“What’s the problem with that? Well, it’s pretty simple. Once again, America would have the highest corporate tax rate among all the developed countries in the world. That’s not a good thing, because it makes us less competitive. And it’s about our workers. Ultimately, they’re the ones who bear the burden, as we said. At 26.5 percent, we would have a national average on the corporate side of 31 percent when you take into account the fact that we have state and local corporate taxes here. Other countries, for the most part, don’t do that. They have a federal tax only. This means, again, we’re going to have the highest corporate tax rate in the developed world. By the way, our rate would also be higher than China. So it’s not just developed countries, it’s also countries like China that we’re competing with that would have lower rates than us.

“It creates an unequal playing field, making it really hard – in some cases, impossible, for U.S. workers to compete against rivals in places like China – but also the European Union and elsewhere. It also makes costly and complicated changes for US companies to operate outside the United States, punishing American workers who have jobs here that support those international sales. Remember, we’re only about 5 percent of the global economy and we’re about 20-25 percent of the GDP. The economic mass of our country is something that we want to grow because that creates more jobs here. And if you’re a company in America that sells overseas, that’s something we should encourage because it creates jobs here in America. I’ll give you an example in my own hometown of Cincinnati, Ohio, Proctor & Gamble is there. They are a global company. They sell all over the world. We like that because it creates a lot of jobs in Cincinnati, about 40 percent of the jobs in Cincinnati and they have 11,000 jobs now in our area. Forty percent of those jobs are there only because of international sales. They support the international side of the business.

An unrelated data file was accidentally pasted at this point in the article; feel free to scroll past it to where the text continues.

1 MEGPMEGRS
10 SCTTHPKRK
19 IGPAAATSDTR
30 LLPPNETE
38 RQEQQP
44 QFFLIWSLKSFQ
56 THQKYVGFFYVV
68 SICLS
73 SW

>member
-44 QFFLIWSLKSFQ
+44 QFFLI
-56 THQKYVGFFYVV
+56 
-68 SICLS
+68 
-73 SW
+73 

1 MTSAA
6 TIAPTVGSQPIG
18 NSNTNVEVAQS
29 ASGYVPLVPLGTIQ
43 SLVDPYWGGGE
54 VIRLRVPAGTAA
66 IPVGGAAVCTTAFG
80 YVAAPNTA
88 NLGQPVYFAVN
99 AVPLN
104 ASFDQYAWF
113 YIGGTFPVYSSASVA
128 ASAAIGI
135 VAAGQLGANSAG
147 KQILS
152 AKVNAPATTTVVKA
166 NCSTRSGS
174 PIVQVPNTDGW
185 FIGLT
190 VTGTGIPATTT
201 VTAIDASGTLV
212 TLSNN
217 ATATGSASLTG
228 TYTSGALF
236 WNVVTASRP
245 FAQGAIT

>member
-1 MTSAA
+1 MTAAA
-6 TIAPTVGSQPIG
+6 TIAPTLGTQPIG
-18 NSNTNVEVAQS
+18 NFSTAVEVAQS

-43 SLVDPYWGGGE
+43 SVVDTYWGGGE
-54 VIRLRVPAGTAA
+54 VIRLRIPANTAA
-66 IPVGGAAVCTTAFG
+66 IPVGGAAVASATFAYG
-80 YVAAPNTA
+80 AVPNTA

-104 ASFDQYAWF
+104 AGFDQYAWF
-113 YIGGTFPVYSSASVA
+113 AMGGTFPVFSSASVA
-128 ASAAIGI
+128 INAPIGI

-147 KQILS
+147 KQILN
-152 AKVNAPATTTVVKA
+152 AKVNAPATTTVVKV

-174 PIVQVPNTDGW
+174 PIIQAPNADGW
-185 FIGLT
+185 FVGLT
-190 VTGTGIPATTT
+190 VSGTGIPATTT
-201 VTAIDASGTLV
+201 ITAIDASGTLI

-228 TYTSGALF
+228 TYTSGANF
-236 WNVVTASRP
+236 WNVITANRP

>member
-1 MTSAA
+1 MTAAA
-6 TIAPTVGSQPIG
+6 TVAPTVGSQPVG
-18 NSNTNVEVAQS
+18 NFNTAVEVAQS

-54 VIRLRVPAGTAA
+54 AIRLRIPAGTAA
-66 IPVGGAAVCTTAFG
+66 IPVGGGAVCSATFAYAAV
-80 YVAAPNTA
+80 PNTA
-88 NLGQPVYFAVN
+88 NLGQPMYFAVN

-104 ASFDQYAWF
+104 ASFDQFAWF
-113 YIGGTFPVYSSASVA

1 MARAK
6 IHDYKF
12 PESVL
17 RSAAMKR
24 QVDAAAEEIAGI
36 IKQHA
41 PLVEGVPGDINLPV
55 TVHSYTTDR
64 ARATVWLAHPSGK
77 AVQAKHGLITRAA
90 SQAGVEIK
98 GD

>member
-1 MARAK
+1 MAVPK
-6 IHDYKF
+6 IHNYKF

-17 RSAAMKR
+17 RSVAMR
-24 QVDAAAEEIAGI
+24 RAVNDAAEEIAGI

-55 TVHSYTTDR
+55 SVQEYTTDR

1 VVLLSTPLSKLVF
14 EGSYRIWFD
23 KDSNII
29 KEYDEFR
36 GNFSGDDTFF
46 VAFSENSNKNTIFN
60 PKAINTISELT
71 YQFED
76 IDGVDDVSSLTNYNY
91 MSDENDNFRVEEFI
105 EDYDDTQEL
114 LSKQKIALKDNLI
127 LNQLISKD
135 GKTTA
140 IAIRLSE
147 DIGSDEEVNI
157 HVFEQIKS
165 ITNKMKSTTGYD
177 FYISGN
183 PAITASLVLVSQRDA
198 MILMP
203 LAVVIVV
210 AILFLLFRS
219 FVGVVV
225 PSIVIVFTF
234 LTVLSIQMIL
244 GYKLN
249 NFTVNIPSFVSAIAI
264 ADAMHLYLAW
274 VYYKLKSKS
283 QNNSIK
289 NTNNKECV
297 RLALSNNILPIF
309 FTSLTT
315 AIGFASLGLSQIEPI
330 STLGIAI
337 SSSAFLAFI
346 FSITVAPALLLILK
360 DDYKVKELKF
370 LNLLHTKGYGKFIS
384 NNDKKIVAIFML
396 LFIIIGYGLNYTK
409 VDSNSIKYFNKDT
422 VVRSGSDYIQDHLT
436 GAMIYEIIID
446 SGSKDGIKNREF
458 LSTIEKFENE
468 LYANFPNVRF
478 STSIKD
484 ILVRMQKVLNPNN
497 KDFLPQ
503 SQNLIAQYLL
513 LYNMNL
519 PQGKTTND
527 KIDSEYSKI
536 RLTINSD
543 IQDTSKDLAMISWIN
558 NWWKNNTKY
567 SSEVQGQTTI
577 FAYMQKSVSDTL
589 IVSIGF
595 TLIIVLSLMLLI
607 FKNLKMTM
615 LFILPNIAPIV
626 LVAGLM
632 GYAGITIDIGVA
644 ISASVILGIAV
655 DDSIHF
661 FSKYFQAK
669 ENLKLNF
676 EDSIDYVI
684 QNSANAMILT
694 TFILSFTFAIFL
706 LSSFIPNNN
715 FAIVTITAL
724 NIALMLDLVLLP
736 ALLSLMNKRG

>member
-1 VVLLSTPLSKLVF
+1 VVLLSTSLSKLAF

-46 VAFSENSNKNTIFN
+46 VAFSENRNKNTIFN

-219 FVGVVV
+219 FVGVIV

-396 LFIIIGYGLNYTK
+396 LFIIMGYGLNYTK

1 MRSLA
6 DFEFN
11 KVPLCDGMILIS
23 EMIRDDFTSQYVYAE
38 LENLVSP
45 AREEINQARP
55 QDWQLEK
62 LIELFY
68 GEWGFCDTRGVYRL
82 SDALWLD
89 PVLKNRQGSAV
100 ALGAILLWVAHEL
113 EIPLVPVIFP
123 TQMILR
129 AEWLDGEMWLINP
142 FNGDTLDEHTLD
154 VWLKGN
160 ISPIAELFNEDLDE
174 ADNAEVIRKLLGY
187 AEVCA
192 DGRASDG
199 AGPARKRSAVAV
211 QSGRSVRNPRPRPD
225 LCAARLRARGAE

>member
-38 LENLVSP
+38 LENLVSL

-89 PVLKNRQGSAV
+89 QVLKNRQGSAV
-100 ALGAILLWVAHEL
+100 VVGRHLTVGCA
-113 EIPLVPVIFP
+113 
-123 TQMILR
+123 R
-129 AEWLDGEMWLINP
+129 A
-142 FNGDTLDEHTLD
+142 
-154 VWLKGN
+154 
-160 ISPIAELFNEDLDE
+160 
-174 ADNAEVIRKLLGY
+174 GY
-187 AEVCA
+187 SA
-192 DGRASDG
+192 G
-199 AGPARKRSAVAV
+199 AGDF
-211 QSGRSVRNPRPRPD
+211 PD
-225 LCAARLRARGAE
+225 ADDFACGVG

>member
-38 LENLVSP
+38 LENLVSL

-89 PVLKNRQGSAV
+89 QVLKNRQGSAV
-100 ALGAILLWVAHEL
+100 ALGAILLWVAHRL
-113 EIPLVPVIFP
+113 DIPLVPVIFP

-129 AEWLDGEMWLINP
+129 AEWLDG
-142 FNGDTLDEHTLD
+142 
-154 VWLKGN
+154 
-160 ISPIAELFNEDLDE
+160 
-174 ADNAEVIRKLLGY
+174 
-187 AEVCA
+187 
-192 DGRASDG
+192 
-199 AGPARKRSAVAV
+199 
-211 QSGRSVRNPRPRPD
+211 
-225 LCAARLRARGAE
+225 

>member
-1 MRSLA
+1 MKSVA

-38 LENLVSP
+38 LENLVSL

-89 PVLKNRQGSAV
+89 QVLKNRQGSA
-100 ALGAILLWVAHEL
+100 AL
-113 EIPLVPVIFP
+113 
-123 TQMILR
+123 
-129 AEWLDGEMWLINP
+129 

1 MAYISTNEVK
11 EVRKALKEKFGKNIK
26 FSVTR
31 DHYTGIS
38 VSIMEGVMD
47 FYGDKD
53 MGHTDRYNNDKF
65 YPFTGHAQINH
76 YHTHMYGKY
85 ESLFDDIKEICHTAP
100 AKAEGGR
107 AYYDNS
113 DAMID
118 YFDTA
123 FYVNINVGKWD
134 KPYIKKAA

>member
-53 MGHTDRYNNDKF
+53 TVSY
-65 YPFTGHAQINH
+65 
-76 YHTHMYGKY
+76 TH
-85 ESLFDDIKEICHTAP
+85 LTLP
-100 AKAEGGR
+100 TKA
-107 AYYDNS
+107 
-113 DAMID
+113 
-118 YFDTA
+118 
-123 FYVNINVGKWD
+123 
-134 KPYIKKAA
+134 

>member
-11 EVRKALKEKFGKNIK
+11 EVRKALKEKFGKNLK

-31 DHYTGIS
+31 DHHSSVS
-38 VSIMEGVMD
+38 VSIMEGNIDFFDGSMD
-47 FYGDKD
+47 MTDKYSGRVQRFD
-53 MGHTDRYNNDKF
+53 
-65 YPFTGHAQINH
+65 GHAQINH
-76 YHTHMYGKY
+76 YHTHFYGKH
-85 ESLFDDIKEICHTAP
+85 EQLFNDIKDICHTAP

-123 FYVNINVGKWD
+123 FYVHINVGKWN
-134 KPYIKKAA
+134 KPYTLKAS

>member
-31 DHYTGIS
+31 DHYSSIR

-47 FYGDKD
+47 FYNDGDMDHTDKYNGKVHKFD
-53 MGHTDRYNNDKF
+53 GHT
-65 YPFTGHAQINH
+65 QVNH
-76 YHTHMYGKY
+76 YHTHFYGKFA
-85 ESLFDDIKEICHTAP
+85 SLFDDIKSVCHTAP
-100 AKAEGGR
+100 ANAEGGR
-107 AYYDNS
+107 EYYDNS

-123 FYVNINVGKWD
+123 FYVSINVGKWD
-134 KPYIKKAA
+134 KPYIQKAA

“So this notion that we’re going to raise our taxes so high that you can’t compete internationally because other countries have such lower rates that their companies are going to beat you in the marketplace every time, that takes away jobs from America. We want to be a country that does business overseas, sells stuff overseas because that creates jobs here. Under the Democrats’ plan, investment in the United States will slow and companies will begin once again saying, ‘I’m going to just become a foreign company.’ I hate that. We want more American companies here. They tend to take their jobs and their investment with them when they do that, by the way, which makes sense.

“As I said, according to multiple studies, including the nonpartisan Congressional Budget Office here in Washington, it is the workers who are going to bear most of the burden of higher taxes in the form of lower wages and benefits and lost jobs. There was a 2017 study by another group called the Tax Foundation that found that 70 percent of corporate taxes are borne by workers. It’s no surprise then that the nonpartisan Joint Committee on Taxation here in the Congress found that two-thirds of the Democrats’ corporate tax hike would fall on lower and middle-income taxpayers, which includes the small businesses that file taxes as individuals.

“Meanwhile, because of the huge tax increases we’re talking about, companies are going to raise their prices. American families are going to feel the pain in the form of higher prices at the store on top of the surging inflation we are already seeing, thanks to the Biden administration’s spending policies they’ve already put in place. That $1.9 trillion, almost $2 trillion of spending, so-called stimulus, that was one of the reasons, according to economists right, left and center, including Larry Summers, who’s a prominent Democrat economist, that we see these huge inflation numbers. Because when you throw that stimulus money out there, it increases inflation, which makes it more expensive to buy everything from gasoline, to clothes, the food, and makes the wage gains that we’ve been able to see recently much smaller than they would otherwise be because inflation is eating up those gains. So this is not what we want to do for the economy.